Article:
Desperate Indian girl bikes 745 miles home with disabled dad
NEW DELHI (AP) — From her village in eastern India, 15-year-old Jyoti Kumari reflected on her desperate 1,200-kilometer (745-mile) bicycle journey home with her disabled father that has drawn international praise.
“I had no other option,” she said Sunday. “We wouldn’t have survived if I hadn’t cycled to my village.”
Kumari said that she and her father risked starvation had they stayed in Gurugram, a suburb of New Delhi, with no income amid India’s coronavirus lockdown.
Her father, whose injury in an accident left him unable to walk, had earned a living by driving an auto rickshaw. But with all nonessential travel banned, he found himself among millions of newly unemployed. Their landlord demanded rent they couldn’t pay and threatened to evict them, Kumari said.
So she decided to buy a bicycle and, like thousands of other Indian migrant workers have done since March, make her way home.
As the temperature climbed, Kumari pedaled for 10 days, with her father riding on the back of the hot-pink bike. They survived on food and water given by strangers, and only once did Kumari give her legs a break with a short lift on a truck.
The daughter and father arrived in Darbhanga, their village in Bihar state, more than a week ago, reuniting with Kumari’s mother and brother-in-law, who’d left the capital region after the lockdown was imposed on March 25. Kumari, an eighth-grade student who moved from the village to Gurugram in January to take care of her dad, stayed on.
She said Sunday that she was still exhausted from the trip.
“It was a difficult journey,” she said. “The weather was too hot, but we had no choice. I had only one aim in my mind, and that was to reach home.”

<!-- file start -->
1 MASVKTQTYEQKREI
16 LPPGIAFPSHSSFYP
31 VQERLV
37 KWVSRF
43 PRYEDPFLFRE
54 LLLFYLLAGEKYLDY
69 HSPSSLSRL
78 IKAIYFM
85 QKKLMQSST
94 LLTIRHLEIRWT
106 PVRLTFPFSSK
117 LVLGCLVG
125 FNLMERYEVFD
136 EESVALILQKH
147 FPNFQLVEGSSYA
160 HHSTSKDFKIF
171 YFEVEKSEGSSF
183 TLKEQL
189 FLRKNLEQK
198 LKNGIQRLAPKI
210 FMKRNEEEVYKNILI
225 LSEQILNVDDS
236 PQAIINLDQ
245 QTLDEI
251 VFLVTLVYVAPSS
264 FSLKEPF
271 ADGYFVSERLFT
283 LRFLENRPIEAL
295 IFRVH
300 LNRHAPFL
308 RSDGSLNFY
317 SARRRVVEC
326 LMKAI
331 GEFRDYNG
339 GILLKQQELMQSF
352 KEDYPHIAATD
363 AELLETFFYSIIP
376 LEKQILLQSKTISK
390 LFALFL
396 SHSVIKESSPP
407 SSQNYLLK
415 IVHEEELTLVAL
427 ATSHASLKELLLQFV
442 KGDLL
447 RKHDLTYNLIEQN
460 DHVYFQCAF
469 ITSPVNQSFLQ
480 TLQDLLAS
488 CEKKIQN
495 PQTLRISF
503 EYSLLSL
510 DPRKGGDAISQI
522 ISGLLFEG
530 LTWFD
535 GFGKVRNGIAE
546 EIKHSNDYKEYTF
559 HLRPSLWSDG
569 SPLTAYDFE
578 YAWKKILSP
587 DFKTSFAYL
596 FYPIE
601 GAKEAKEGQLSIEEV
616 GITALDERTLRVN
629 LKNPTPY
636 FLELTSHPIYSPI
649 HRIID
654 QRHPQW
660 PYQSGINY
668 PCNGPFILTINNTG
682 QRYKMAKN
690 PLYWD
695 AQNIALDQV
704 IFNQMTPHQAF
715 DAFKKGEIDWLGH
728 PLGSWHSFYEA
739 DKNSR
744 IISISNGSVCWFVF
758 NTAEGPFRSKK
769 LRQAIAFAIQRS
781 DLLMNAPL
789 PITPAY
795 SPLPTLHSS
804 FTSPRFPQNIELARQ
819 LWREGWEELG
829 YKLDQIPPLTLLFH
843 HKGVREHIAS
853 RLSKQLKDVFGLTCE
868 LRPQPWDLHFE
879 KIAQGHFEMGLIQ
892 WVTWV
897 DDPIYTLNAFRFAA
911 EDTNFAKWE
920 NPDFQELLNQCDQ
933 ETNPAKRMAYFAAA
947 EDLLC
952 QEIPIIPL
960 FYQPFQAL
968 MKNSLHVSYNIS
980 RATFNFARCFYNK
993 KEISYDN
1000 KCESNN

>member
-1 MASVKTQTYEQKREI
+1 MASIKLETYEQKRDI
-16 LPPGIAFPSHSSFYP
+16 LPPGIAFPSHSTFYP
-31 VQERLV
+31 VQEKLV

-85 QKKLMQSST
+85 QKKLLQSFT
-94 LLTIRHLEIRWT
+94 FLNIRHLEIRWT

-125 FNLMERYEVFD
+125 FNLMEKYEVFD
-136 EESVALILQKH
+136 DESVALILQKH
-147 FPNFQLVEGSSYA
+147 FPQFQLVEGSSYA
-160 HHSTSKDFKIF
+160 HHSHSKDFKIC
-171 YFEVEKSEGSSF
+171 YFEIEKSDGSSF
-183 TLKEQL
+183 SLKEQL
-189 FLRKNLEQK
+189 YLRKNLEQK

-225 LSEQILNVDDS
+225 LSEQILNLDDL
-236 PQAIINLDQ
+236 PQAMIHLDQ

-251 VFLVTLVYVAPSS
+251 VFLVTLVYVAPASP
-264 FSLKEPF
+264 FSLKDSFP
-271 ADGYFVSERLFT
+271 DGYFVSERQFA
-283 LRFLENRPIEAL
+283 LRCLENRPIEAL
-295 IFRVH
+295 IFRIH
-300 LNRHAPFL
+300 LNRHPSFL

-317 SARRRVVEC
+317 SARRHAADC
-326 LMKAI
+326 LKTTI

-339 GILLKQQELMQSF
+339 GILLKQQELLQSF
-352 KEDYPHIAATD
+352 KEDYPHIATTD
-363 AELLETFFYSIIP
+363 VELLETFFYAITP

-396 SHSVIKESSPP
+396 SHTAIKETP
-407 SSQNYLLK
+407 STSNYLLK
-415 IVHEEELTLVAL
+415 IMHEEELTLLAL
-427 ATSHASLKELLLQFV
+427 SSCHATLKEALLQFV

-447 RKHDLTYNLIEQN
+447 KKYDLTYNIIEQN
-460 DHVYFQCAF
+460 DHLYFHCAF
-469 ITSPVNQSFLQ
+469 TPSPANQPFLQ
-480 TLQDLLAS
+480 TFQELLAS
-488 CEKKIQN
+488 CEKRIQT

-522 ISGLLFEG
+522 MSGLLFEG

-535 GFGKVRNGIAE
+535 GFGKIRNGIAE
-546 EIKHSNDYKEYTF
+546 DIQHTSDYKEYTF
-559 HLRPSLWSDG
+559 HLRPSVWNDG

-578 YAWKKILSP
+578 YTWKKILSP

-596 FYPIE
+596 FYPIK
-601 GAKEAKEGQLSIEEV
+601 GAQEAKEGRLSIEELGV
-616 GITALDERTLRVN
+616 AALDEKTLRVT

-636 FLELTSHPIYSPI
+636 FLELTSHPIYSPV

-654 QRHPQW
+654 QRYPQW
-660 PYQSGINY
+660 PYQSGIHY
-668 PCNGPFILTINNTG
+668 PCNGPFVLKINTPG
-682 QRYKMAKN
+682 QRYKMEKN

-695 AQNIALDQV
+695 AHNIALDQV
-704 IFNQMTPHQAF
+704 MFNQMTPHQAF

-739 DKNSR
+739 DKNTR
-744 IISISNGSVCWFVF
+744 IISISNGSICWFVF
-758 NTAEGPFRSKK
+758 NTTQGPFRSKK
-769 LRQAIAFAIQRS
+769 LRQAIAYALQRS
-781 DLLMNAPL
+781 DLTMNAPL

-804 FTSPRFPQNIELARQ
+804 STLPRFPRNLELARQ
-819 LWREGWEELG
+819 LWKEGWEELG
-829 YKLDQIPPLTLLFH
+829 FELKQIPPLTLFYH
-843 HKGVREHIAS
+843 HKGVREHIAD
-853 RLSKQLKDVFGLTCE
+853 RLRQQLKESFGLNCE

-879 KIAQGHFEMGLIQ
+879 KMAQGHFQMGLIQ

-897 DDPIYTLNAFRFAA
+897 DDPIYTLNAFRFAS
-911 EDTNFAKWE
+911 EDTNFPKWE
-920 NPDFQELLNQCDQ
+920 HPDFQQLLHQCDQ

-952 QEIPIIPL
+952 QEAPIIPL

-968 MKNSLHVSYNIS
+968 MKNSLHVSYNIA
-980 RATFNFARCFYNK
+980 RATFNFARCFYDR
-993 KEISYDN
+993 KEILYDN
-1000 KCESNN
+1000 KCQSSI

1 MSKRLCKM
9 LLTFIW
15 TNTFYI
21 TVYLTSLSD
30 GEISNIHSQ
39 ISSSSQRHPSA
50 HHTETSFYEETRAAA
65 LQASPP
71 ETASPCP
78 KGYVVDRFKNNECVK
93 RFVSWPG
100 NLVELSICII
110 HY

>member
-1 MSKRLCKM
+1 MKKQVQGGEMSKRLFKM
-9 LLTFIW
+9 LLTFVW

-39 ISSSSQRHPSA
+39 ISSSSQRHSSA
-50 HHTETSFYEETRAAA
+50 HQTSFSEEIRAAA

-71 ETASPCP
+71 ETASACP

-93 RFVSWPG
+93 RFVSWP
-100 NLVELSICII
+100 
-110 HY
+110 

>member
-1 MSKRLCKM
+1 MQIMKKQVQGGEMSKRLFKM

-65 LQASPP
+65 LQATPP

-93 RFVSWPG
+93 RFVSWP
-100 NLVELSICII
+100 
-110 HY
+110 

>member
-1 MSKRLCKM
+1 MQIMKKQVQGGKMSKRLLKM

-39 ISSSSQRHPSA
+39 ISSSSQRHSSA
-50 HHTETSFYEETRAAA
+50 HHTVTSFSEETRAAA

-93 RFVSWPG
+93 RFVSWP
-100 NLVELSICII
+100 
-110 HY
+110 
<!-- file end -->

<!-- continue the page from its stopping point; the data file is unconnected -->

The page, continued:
Upon their arrival, village officials placed Kumari’s father in a quarantine center, a policy many state and local governments in India have implemented to try to keep returning migrants from spreading the coronavirus. They are now all quarantining at home.
India’s ongoing two-month lockdown appears to have staved off an immediate spike in virus cases, buying the country time to build up reserves of medical supplies and expand intensive care unit capacity. India has confirmed 125,102 cases, including 3,867 deaths.
But the lockdown triggered a humanitarian crisis, with thousands of poor people heading back to distant villages on foot, carrying the elderly on shoulders and with small children slumped over rolling suitcases. Dozens of people have died on the way, struck by trains or trucks, from hunger or suicide.
India’s expansive railway system, the country’s lifeline, was closed to passenger service as part of the lockdown. Buses, planes and taxis were also banned. But earlier this month, the government resumed limited train travel for migrants wishing to return home.
For India’s economy, mostly composed of informal sector jobs, the lockdown has been crippling. The government has been easing restrictions in recent weeks to allow more people to go back to work.
Kumari heard about the special trains, but her father, unable to walk, wouldn’t have been able to reach the railway platform. So she decided they would bike.
Kumari’s journey caught the attention of the Cycling Federation of India. The racing body, which sends teams to the Olympics, has offered to bring her back to New Delhi by train for a tryout next month. It also resonated in Washington, with President Donald Trump’s daughter Ivanka Trump calling it “a beautiful feat of endurance and love” on Twitter.
Kumari said that while she was happy with the recognition, she hadn’t cycled her father home in pursuit of fame.
“It was a decision taken in desperation,” she said.